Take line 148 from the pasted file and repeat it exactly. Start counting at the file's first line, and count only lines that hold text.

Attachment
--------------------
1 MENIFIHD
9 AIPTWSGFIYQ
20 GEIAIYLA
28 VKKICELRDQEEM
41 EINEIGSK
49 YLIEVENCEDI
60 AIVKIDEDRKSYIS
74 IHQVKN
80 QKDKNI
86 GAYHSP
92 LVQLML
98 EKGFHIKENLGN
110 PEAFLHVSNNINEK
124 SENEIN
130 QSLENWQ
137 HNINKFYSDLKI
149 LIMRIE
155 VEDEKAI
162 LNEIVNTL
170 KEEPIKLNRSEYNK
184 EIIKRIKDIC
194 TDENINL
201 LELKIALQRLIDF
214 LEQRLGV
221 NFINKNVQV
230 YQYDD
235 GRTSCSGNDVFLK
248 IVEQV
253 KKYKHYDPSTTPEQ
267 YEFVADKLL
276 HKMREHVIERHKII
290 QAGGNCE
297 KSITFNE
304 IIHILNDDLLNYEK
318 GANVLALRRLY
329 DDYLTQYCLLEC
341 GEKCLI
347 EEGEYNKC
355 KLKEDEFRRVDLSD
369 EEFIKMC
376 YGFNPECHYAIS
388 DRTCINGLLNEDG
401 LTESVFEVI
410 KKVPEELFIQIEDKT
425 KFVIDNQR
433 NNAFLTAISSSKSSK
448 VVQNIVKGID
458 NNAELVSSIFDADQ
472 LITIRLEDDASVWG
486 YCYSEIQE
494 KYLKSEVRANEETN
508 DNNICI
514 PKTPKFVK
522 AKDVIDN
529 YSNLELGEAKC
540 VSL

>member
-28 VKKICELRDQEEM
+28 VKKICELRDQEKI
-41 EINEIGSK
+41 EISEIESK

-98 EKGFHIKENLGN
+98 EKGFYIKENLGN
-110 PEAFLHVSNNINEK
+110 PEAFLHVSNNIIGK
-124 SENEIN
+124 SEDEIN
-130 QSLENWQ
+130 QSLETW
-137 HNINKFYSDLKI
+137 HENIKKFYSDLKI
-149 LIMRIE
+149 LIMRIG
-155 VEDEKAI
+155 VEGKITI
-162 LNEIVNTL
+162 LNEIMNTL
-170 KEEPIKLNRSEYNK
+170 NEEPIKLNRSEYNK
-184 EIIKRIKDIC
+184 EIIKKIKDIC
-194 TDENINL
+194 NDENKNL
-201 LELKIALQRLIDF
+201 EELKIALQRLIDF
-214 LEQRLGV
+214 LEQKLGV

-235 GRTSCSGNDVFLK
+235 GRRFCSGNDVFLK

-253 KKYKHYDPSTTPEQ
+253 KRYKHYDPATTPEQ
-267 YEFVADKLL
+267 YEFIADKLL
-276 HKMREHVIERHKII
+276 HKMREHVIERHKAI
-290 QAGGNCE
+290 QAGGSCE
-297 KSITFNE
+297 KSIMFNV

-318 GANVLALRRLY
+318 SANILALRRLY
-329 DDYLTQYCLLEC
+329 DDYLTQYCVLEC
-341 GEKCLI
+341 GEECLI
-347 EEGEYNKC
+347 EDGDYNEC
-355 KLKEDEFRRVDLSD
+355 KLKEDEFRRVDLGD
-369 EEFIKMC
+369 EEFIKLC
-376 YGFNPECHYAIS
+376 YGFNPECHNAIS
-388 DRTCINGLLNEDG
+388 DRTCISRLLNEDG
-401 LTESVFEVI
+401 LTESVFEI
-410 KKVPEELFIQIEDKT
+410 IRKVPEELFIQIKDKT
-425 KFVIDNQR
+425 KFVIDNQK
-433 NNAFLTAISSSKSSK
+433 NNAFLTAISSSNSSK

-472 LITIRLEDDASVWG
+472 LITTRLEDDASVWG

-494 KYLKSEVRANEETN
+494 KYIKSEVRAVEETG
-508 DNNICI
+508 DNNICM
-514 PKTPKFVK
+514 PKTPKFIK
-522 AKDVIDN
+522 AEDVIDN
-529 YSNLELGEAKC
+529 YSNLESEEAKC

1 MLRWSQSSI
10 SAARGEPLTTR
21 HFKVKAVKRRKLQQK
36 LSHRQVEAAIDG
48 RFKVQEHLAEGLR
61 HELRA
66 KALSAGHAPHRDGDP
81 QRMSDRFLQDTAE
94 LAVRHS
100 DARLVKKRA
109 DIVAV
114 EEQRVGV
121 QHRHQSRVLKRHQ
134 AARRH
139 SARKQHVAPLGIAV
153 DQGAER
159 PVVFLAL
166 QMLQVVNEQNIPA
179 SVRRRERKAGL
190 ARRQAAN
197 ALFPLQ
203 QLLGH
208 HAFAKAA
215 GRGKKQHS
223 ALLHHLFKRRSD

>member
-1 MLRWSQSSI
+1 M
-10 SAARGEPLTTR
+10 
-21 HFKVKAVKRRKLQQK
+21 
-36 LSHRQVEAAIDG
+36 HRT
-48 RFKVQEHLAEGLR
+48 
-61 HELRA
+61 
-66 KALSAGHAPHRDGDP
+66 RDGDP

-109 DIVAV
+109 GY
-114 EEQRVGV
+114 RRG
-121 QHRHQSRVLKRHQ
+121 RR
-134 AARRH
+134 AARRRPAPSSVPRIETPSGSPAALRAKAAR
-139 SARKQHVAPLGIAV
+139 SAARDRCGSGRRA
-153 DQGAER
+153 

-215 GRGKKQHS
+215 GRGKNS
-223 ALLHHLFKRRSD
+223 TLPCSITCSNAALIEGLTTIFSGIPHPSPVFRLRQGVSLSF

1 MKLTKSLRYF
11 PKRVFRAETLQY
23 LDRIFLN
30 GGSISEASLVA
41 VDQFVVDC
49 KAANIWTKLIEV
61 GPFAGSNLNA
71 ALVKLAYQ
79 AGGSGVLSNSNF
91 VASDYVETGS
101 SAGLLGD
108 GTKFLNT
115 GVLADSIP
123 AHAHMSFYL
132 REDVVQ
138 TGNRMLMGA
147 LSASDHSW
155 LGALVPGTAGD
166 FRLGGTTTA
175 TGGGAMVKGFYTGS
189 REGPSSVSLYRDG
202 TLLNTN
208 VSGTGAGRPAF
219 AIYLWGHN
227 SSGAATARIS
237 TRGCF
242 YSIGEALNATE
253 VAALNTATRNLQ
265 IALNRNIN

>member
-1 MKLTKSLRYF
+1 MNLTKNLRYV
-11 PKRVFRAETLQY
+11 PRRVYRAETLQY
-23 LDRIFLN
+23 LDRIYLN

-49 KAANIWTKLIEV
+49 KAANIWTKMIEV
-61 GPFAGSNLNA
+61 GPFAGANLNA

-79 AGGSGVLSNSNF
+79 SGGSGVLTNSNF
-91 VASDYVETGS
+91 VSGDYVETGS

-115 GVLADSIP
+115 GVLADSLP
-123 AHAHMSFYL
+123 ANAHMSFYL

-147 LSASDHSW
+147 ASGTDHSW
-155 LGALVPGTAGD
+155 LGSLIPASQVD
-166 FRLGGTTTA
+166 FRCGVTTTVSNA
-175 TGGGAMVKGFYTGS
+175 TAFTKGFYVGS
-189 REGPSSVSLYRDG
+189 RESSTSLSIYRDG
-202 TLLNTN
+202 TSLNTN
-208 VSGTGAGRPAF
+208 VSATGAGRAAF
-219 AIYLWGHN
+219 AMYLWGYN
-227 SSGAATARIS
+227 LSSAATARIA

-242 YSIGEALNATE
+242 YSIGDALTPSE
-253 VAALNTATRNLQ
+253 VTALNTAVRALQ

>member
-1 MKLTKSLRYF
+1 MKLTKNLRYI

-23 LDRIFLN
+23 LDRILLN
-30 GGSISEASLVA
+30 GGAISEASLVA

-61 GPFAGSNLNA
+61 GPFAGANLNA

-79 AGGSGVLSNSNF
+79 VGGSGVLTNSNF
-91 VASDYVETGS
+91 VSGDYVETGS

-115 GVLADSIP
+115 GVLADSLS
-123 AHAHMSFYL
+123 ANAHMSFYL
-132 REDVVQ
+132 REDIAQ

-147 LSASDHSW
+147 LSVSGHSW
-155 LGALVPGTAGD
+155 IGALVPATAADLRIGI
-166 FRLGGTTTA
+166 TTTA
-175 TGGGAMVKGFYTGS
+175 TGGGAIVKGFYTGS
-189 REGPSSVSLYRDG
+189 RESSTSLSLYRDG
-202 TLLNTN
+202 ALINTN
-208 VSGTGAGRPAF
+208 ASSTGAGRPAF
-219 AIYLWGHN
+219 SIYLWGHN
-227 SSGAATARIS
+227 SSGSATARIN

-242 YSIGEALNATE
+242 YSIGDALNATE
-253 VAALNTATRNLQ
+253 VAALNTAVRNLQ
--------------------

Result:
121 QHRHQSRVLKRHQ